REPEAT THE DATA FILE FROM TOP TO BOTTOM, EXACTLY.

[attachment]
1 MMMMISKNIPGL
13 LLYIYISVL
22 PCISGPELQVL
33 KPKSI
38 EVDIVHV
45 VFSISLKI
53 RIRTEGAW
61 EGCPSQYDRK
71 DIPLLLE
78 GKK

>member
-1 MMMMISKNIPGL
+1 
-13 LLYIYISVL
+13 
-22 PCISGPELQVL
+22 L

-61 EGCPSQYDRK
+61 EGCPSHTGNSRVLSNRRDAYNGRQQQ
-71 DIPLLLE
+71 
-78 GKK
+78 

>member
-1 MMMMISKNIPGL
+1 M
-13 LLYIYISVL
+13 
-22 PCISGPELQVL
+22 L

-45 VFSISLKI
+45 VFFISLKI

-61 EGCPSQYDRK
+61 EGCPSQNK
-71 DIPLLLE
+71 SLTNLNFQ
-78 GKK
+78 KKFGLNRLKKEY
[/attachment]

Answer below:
1 MMMMISKNIPGL
13 LLYIYISVL
22 PCISGPELQVL
33 KPKSI
38 EVDIVHV
45 VFSISLKI
53 RIRTEGAW
61 EGCPSQYDRK
71 DIPLLLE
78 GKK

>member
-1 MMMMISKNIPGL
+1 
-13 LLYIYISVL
+13 
-22 PCISGPELQVL
+22 L

-61 EGCPSQYDRK
+61 EGCPSHTGNSRVLSNRRDAYNGRQQQ
-71 DIPLLLE
+71 
-78 GKK
+78 

>member
-1 MMMMISKNIPGL
+1 M
-13 LLYIYISVL
+13 
-22 PCISGPELQVL
+22 L

-45 VFSISLKI
+45 VFFISLKI

-61 EGCPSQYDRK
+61 EGCPSQNK
-71 DIPLLLE
+71 SLTNLNFQ
-78 GKK
+78 KKFGLNRLKKEY